Wyoming GOP lawmakers revealed that the “completely ludicrous” measure they introduced to end electric vehicle sales in the state by 2035 was never meant to actually take effect.
Six Republican senators introduced a joint resolution to last Friday to limit the sale of new EVs in the Cowboy State to “ensure the stability of Wyoming’s oil and gas industry,” with a goal of phasing them out completely in twelve years.
“The oil and gas industry in Wyoming has created countless jobs and has contributed revenues to the state of Wyoming throughout the state’s history,” the bill reads.
The legislation lauds gas-powered vehicles for enabling Wyoming’s businesses and industries to efficiently “engage in commerce” throughout the country, while listing out several reasons why electric vehicles are “impractical” for use.
“Wyoming’s vast stretches of highway, coupled with a lack of electric vehicle charging infrastructure, make the widespread use of electric vehicles impracticable for the state,” one section details.
The bill also cites the the critical minerals within in the car’s batteries as a reason for the ban.
Lawmakers note that the domestic supply of the minerals is “limited and at risk for disruption,” while they’re also not “easily recyclable” and would require the state to develop practices for “safe and responsible” disposal.
They also pointed out the extensive network of charging stations that would be required to support more EVs on the road, and the “massive amounts” of power needed to “sustain the misadventure” of going totally electric.
“Fossil fuels, including oil and petroleum products, will continue to be vital for transporting goods and people across Wyoming and the United States for years to come,” the legislation states.
“The proliferation of electric vehicles at the expense of gas-powered vehicles will have deleterious impacts on Wyoming’s communities and will be detrimental to Wyoming’s economy and the ability for the country to efficiently engage in commerce.”
Wyoming lawmakers made sure that copies of the bill made it into the hands of California Governor Gavin Newsom, who plans to end the sale of gas-powered vehicles by 2035.
However, according to Wyoming Sen. Ed Cooper, who co-sponsored the bill, the point of the legislation was never intended to actually ban the sale of electric vehicles, but to trigger a nationwide dialogue about barring gas-fueled vehicles in California and other states.
“I think the thought of an electric vehicle ban is truly completely ludicrous, but it’s no more ludicrous than a ban on gasoline powered vehicles,” he remarked.
“Will other states step forward, I don’t know,” Cooper said. “We did our part, we made our statement and that’s pretty much where we’re at.”
State Sen. Jim Anderson added that he and five other GOP senators created the bill to demonstrate that they were “not happy” with the California and 14 other states that have moved towards eliminating gas-powered vehicle sales.
Under California’s new zero-emission rules, allowed by the Clean Air Act, state motorists will only be allowed to purchase vehicles that emit greenhouse gasses until 2035.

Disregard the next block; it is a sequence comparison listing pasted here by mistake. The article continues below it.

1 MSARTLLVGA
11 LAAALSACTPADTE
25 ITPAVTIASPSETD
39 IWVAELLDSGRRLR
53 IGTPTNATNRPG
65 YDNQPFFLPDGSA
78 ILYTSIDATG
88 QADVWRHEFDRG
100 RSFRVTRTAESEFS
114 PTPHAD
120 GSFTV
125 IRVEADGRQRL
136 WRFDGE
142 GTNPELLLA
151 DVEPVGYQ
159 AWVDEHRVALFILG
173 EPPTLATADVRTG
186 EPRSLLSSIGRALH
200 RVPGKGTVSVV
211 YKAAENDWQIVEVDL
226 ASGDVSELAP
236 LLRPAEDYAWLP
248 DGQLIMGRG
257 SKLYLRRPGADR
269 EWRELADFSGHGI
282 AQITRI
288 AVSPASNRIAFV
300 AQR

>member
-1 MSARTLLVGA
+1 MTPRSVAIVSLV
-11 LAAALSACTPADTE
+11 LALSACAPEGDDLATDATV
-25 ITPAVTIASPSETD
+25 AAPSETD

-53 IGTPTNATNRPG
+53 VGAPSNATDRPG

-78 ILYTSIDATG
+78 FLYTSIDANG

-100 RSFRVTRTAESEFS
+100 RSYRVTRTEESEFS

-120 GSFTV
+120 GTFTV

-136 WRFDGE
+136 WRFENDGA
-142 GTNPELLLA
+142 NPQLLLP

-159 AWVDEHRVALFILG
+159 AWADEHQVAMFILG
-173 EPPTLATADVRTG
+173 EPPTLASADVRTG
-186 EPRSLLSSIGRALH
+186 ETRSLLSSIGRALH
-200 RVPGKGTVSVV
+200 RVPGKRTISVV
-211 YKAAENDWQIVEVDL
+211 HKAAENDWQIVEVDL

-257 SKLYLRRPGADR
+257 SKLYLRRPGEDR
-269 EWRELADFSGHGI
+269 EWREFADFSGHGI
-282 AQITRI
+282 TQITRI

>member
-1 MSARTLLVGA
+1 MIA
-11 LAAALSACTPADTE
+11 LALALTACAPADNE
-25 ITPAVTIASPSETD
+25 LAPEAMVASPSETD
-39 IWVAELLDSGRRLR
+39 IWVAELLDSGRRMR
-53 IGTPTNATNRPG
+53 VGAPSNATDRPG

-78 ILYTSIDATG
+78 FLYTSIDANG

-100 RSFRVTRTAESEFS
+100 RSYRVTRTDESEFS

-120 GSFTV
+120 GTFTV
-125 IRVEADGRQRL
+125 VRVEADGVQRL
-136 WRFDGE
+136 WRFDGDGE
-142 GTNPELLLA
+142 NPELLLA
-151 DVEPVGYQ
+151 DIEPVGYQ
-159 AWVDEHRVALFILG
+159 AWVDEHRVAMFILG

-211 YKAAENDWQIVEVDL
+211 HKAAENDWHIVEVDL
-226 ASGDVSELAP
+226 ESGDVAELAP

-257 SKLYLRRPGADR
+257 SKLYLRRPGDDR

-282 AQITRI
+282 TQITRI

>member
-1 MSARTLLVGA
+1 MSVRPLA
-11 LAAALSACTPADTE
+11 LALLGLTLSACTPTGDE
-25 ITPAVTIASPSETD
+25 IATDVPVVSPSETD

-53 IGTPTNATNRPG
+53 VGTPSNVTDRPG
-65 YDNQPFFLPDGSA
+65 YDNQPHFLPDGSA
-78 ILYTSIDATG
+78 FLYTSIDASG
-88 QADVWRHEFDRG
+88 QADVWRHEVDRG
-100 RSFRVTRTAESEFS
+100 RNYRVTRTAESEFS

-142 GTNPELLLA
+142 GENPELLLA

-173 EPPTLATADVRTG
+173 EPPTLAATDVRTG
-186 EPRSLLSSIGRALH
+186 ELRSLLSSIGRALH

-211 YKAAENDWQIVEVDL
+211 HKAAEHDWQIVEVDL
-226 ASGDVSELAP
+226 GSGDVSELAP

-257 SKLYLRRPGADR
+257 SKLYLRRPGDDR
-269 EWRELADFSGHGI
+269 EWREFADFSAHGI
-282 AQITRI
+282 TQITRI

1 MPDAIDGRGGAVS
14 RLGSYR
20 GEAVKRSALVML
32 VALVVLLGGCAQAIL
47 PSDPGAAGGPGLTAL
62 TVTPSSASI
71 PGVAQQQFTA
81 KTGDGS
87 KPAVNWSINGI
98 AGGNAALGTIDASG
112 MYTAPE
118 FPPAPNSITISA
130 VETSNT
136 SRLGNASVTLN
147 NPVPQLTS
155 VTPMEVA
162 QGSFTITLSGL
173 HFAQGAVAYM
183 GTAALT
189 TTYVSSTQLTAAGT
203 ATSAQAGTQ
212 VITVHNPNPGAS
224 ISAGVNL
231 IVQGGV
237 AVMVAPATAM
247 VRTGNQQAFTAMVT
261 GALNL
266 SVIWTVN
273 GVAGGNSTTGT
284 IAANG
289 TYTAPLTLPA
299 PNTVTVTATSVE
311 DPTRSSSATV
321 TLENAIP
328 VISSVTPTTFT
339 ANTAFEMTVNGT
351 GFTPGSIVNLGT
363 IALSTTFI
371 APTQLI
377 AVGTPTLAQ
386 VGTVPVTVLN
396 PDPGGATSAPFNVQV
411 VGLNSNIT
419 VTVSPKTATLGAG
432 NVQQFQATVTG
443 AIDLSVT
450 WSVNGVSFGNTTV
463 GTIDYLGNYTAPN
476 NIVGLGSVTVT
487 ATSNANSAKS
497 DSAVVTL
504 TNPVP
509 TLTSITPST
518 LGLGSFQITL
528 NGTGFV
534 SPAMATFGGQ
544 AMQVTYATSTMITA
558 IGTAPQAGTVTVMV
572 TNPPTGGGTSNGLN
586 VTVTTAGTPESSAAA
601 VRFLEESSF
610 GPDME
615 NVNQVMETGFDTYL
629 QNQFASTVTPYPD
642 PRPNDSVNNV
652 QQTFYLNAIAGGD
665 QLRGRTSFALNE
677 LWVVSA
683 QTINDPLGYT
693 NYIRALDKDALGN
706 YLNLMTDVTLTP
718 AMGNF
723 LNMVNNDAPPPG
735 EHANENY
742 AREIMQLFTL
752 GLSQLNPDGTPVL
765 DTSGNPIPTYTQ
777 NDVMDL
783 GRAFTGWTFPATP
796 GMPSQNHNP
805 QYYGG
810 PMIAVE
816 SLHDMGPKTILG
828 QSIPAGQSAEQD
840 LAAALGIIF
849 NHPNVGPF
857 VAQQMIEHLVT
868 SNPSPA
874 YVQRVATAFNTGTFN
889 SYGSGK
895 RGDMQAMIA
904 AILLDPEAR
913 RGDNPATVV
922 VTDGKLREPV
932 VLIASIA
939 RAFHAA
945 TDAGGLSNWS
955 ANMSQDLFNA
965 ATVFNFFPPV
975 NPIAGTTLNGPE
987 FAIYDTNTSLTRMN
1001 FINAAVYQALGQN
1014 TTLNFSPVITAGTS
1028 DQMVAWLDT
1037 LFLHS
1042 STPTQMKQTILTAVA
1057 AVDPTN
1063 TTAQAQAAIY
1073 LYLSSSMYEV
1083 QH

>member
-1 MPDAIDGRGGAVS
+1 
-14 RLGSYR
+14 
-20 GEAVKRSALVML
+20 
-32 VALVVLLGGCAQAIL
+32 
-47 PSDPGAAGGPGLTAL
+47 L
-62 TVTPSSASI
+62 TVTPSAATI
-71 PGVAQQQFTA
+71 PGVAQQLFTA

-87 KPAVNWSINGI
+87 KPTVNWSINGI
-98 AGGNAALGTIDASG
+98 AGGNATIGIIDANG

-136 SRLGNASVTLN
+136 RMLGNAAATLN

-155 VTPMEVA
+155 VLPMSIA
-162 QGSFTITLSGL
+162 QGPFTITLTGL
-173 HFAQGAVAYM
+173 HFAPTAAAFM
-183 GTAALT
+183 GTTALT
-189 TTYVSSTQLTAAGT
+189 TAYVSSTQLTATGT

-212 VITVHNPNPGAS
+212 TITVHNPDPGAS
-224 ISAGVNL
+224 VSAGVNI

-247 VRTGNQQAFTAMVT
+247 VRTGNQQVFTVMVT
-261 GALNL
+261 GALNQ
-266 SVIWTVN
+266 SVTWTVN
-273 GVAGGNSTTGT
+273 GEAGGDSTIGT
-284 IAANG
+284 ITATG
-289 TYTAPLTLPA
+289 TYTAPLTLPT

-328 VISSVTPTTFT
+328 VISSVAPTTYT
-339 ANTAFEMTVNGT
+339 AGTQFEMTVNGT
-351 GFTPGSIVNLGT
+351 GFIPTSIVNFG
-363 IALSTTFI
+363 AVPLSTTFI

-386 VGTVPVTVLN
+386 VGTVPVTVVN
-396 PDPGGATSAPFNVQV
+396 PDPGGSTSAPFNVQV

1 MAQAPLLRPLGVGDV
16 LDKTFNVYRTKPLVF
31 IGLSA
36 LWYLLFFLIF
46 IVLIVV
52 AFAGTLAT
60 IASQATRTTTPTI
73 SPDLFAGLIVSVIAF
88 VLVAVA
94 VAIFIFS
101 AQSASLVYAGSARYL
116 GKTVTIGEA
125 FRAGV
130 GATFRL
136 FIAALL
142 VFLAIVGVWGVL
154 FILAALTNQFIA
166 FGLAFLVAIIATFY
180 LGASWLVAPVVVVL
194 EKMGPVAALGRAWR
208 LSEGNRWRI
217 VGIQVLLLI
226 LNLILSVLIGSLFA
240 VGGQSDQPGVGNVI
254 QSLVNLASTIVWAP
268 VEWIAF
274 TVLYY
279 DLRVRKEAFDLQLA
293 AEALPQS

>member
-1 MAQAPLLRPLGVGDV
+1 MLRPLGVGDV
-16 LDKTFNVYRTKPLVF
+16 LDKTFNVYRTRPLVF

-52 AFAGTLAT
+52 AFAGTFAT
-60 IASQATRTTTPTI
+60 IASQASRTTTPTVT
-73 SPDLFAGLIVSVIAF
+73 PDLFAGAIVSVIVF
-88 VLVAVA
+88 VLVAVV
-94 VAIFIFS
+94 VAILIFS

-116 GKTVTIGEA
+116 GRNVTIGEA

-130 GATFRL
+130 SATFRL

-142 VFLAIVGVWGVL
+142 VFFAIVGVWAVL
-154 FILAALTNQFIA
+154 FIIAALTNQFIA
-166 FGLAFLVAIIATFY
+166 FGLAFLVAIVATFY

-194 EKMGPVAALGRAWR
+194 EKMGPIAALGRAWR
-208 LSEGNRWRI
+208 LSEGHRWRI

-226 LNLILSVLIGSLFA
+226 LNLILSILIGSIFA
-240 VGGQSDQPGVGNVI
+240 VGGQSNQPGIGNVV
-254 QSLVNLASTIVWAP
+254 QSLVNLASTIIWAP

Afterwards, automakers will not be permitted to sell vehicles that operate on anything but electricity or hydrogen.
“I don’t have a problem with electric vehicles at all,” he told the Washington Post on Monday.
“Anyone who wants to buy an electric vehicle should have the freedom to.”
“I have a problem with somebody saying, ‘Don’t buy any more petroleum vehicles,’” Anderson remarked.
Co-sponsor Sen. Brian Boner said that the bill was “symbolic,” as he doesn’t believe there is a “coherent plan” in place to power an entire country’s worth of electric vehicles without crashing the power grid.
“This symbolic resolution is meant to provoke a larger discussion about the effectiveness of unrealistic policies which have significant consequences for our quality of life,” he wrote.
“I hope we can have a good discussion about the technical challenges associated with changing vehicles from using an internal combustion engine to powering our vehicles using the same grid that powers our homes and businesses,” Boner continued.
“I don’t see a coherent plan to make that transition in a way the preserves the reliability of the Western energy grid.”
The Wyoming senators’ plan to provoke a national conversation has already proven beyond effective. Not only has the bill made international headlines, social media is hotly debating the issue.
“Will they be reverting back to horse transportation after that?” One person questioned.
“Congratulations, #Wyoming , you’ve just become the latest state that proves the @GOP is an unserious party,” a liberal Twitter user posted.
“These state legislators just created a non-binding resolution to ban the sales of #EVs in order to support the oil and gas industry.”
“Wyoming wanted attention and to get EV fans all up in arms about something unrealistic, and it worked,” an “EV enthusiast” complained. “We’ve gotta stop feeding the impotent attention seekers.”
While others were quick to point out that purely electric-powered vehicles aren’t without flaws.
“Hats off to Wyoming. Common sense reigns,” someone tweeted. “EV is fine hypothetically but unsustainable in the real world.”
“Just rented a Tesla took half hour to charge 100 mile distance. In the new 15 mile radius it would work. We are being led like sheep. Stop the EV madness give us freedom.”
“I just came back from 3 weeks in Wyoming, and it was so cold that people with EV were unable to charge and/or operate them,” another added.
“EV’s are over-hyped and a realistic and viable long term solution yet.”